Dozens of additional papers and news publications from Mexico, Costa Rica, Brazil, Argentina, Chile, Peru, and elsewhere across the hemisphere produced similar Web news sites during the year, giving wired Latin Americanists everywhere a strong and growing body of "hot" information and commentary direct from in-country press sources. Indeed, with searchable back issues and other research features now appearing on some sites, the overall power of free Latin American news on the Web is already quite compelling, and can rightfully be characterized as revolutionary considering the paucity of such online text resources just a few years ago. Although fee-based, commercial database systems still offer mammoth searchable libraries of full-text news information about Latin America, they have been slow to incorporate non-English-language newspapers, wires, magazines, and such from the region, and may be in danger of losing much emerging local information to postings on new Web sites. In the summer of 1995, the US-based vendors DataTimes and Dialog made a breakthrough in Latin American coverage by adding Reforma and El Norte to their massive repertoires of online publications. It remains to be seen if this welcome albeit overdue Spanish-language lead will fizzle out or spark a Latin American race in the commercial database sector. Certainly, the commercial sources provide better word-searching capability and greater historical depth (back to Apr. 18, 1995 on both systems) than the typical newspaper Web site, but the majority of wired Mexicanists should find the (presently) free Internet versions of the same titles more than adequate for casual use.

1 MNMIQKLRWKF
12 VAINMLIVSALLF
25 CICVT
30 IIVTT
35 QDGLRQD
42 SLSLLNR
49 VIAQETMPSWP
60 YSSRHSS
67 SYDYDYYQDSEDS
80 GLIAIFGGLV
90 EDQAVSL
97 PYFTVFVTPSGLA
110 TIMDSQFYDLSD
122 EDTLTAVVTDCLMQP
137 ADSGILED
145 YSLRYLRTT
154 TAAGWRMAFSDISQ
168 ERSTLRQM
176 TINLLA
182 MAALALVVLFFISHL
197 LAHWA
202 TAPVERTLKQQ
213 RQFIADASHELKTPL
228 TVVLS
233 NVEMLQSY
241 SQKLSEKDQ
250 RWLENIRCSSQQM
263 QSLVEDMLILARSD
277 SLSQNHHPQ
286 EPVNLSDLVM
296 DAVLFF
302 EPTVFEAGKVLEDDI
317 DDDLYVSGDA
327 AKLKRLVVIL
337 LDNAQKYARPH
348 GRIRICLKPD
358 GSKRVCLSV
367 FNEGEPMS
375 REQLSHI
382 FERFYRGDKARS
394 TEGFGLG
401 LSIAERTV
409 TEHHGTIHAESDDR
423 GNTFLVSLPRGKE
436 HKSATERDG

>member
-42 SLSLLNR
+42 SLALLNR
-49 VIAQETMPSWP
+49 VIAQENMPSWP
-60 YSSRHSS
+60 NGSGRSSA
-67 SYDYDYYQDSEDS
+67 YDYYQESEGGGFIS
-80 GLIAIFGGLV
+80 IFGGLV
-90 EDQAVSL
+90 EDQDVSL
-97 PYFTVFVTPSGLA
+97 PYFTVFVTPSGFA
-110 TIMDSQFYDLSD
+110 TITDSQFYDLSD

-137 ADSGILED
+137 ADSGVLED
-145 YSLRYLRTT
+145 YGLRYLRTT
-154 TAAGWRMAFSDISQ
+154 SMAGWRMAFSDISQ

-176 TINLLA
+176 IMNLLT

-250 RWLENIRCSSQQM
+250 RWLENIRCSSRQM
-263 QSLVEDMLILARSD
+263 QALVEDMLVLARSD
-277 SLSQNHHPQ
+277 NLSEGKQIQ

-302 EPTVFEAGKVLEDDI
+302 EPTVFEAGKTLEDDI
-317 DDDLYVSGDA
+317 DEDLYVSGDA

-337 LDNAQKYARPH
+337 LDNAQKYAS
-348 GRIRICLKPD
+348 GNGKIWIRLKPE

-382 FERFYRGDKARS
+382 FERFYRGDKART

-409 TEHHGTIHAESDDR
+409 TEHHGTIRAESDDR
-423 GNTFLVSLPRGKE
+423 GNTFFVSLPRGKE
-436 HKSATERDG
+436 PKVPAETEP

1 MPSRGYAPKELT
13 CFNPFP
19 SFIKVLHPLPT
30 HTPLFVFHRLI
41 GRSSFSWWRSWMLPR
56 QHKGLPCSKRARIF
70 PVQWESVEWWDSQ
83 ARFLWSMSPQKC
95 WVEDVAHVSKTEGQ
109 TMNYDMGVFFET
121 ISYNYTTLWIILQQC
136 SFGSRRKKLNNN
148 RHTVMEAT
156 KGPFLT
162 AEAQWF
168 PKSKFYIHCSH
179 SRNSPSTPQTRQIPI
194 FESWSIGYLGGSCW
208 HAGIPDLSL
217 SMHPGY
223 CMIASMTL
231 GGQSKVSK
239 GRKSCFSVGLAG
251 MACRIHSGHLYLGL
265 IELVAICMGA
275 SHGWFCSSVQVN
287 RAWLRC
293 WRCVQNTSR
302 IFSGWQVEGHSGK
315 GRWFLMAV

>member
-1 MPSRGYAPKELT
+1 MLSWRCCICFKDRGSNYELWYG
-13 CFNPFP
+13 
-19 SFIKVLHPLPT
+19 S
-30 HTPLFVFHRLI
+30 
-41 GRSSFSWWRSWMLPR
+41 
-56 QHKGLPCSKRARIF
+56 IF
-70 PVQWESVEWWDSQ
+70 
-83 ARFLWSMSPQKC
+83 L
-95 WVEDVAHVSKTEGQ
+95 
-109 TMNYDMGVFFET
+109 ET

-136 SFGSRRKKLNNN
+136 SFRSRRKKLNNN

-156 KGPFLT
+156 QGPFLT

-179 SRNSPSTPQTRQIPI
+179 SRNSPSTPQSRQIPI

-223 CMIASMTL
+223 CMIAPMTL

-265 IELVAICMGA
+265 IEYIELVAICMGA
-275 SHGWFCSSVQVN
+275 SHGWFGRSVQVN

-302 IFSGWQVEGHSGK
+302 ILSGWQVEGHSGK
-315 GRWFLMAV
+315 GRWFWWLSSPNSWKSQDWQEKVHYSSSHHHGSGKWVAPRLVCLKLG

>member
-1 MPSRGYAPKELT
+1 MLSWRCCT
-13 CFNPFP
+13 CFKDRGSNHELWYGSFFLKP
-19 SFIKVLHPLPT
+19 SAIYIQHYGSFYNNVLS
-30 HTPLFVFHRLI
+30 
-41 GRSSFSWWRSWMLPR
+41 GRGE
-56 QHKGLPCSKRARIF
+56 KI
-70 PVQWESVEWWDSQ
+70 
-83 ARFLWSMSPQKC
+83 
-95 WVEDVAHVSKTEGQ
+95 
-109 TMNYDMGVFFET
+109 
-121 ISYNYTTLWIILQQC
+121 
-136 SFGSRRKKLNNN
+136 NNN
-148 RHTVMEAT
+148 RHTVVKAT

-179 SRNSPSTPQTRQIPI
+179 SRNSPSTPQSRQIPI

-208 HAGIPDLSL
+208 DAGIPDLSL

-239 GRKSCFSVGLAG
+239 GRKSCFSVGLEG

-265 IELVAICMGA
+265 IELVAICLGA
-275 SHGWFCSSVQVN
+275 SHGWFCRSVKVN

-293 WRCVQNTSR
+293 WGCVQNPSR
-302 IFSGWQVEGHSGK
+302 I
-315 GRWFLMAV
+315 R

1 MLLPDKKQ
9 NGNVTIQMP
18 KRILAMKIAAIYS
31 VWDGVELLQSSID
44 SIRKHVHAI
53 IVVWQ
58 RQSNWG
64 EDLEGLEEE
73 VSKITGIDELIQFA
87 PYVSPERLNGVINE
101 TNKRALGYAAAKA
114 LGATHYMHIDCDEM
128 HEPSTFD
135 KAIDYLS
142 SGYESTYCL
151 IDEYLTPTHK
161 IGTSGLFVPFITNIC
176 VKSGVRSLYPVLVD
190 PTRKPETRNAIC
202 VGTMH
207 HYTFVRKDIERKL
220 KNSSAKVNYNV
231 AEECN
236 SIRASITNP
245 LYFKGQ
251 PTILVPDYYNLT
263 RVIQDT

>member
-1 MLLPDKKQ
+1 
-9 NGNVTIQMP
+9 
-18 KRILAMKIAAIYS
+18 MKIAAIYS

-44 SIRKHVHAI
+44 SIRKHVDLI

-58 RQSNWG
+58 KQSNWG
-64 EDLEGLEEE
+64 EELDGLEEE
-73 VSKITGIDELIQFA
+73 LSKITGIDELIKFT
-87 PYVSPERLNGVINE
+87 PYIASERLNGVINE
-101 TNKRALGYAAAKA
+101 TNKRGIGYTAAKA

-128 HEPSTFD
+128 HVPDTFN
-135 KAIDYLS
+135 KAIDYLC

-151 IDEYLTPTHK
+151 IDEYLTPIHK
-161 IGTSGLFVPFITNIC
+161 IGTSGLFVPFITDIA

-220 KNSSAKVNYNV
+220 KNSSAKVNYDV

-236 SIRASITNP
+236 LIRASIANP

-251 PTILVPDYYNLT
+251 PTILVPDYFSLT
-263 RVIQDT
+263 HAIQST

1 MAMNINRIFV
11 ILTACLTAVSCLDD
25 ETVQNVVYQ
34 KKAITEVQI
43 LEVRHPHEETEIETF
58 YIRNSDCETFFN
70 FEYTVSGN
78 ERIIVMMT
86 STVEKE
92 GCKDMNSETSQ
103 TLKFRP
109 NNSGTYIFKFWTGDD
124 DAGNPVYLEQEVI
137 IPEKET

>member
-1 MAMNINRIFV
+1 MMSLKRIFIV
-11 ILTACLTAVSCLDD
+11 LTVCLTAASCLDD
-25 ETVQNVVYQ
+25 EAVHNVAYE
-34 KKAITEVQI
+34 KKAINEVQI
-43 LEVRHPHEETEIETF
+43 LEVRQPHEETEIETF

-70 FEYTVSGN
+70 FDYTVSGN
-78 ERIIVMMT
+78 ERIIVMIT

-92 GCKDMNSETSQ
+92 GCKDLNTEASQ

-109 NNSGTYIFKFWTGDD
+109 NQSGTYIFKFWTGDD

Not all full-text products are suitable or intended for access via the Internet, of course, and the CD-ROM format continued to garner some of the most notable and powerful database releases from Latin America. The Centro Nacional Editor de Discos Compactos at the Univ. de Colima (Mexico) enhanced its leading role as a CD-ROM producer with full-text output spanning journals and magazines, legislation, international treaties, and a biographical dictionary of the Mexican government. Long runs of Comercio Exterior (item bi 96013347), Investigación Económica (item bi 96013532), and Revista Este Pais (item bi 96013530) are now fully portable and searchable thanks to the prolific Colima operation. In addition, CENEDIC's two-disc collection of treaty texts, Tratados Internacionales Celebrados por México (item bi 96013542), makes an instant international law collection for many libraries. The important Mexican news magazine Proceso offers a free Web site with recent article texts, but its companion backfiles database on CD-ROM (item bi 96013527) is the true research treasure, with over 13,000 complete articles drawn from the more than 300 issues published during the Salinas sexenio (1988-94). The forthcoming Colima CD-ROM of the Mexican magazine Nexos will cover the Salinas era and much more, reaching back with full texts from 1978-94. Long resident online via LEXIS-NEXIS, Latin American Weekly Report and its kindred regional and specialty newsletters debuted on CD-ROM (item bi 96013507) in 1995, giving users access to thousands of complete articles dating from Jan. 1990-June 1995. Like many other commercial publishers, the Latin American Newsletters firm maintains a Web site offering free access to only a few current articles, keeping the full complement of its electronic materials available via fee-based subscriptions.